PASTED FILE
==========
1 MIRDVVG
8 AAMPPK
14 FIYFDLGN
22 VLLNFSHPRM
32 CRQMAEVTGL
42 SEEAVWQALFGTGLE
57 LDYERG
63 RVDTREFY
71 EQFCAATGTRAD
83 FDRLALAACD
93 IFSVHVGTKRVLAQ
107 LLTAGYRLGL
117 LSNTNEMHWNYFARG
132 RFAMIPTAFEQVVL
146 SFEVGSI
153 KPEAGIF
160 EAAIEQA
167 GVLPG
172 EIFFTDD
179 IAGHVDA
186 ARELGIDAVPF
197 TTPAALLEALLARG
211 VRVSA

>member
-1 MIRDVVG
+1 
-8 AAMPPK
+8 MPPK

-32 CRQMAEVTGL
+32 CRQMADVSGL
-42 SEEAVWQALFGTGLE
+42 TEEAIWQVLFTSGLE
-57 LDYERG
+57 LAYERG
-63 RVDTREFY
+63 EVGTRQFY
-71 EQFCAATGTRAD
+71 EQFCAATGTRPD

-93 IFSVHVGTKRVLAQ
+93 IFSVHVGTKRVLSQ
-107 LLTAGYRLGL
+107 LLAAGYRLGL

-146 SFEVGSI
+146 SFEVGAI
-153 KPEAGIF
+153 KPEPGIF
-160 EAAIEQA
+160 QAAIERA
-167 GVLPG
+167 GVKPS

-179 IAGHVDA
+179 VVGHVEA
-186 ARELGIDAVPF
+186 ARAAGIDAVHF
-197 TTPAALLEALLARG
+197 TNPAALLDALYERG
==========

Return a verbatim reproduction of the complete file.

1 MIRDVVG
8 AAMPPK
14 FIYFDLGN
22 VLLNFSHPRM
32 CRQMAEVTGL
42 SEEAVWQALFGTGLE
57 LDYERG
63 RVDTREFY
71 EQFCAATGTRAD
83 FDRLALAACD
93 IFSVHVGTKRVLAQ
107 LLTAGYRLGL
117 LSNTNEMHWNYFARG
132 RFAMIPTAFEQVVL
146 SFEVGSI
153 KPEAGIF
160 EAAIEQA
167 GVLPG
172 EIFFTDD
179 IAGHVDA
186 ARELGIDAVPF
197 TTPAALLEALLARG
211 VRVSA

>member
-1 MIRDVVG
+1 
-8 AAMPPK
+8 MPPK

-32 CRQMAEVTGL
+32 CRQMADVSGL
-42 SEEAVWQALFGTGLE
+42 TEEAIWQVLFTSGLE
-57 LDYERG
+57 LAYERG
-63 RVDTREFY
+63 EVGTRQFY
-71 EQFCAATGTRAD
+71 EQFCAATGTRPD

-93 IFSVHVGTKRVLAQ
+93 IFSVHVGTKRVLSQ
-107 LLTAGYRLGL
+107 LLAAGYRLGL

-146 SFEVGSI
+146 SFEVGAI
-153 KPEAGIF
+153 KPEPGIF
-160 EAAIEQA
+160 QAAIERA
-167 GVLPG
+167 GVKPS

-179 IAGHVDA
+179 VVGHVEA
-186 ARELGIDAVPF
+186 ARAAGIDAVHF
-197 TTPAALLEALLARG
+197 TNPAALLDALYERG